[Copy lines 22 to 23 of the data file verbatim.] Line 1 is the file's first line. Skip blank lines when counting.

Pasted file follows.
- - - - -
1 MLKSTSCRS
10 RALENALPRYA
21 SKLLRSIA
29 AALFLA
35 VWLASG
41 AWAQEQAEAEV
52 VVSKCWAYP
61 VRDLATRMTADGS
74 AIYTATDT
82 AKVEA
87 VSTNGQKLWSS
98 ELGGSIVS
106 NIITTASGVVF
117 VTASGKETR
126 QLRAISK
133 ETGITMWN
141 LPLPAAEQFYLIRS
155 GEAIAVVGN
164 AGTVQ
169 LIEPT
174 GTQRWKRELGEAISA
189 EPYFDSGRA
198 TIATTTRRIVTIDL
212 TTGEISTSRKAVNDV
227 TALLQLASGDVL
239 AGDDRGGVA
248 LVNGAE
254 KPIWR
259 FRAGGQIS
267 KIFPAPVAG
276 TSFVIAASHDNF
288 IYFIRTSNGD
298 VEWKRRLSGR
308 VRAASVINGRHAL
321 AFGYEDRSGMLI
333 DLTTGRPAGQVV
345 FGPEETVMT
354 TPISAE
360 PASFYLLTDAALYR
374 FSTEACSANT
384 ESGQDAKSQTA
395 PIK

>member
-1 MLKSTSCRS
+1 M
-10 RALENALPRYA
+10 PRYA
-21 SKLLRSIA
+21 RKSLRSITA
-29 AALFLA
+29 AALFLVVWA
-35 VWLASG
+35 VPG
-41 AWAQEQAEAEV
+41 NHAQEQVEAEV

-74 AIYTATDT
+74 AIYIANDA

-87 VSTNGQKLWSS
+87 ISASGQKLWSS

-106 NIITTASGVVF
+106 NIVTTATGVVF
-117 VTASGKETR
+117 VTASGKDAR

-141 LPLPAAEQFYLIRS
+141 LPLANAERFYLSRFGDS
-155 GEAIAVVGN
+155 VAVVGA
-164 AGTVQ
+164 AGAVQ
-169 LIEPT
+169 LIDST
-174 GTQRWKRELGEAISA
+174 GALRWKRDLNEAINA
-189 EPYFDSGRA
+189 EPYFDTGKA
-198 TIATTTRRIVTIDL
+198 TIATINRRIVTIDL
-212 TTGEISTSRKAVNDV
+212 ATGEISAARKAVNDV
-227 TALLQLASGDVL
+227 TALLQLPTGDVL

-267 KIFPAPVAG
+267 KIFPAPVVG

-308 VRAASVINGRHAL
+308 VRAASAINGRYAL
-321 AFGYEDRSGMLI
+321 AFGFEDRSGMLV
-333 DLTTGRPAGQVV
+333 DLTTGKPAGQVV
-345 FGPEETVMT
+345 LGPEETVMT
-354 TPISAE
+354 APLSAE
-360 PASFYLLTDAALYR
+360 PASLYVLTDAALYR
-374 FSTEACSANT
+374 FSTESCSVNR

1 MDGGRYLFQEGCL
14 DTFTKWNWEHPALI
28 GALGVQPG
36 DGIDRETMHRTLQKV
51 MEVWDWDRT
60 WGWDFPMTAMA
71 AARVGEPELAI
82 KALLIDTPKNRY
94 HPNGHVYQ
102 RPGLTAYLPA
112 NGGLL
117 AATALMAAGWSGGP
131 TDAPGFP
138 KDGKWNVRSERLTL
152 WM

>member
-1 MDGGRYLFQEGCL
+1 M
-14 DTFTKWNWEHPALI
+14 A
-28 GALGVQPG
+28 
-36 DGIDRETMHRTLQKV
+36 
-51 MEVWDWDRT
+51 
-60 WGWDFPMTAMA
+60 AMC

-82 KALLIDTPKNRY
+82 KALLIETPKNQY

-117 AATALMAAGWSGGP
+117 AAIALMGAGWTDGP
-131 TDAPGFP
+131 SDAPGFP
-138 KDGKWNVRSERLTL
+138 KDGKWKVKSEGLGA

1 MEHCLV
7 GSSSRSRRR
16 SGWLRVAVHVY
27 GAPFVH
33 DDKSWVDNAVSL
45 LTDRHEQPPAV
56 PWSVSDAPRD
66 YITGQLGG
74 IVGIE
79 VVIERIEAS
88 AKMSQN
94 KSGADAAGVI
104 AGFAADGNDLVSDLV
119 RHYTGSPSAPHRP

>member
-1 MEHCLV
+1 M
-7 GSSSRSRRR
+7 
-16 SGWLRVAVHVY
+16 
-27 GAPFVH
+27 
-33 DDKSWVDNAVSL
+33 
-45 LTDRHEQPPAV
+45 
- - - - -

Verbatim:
189 EPYFDSGRA
198 TIATTTRRIVTIDL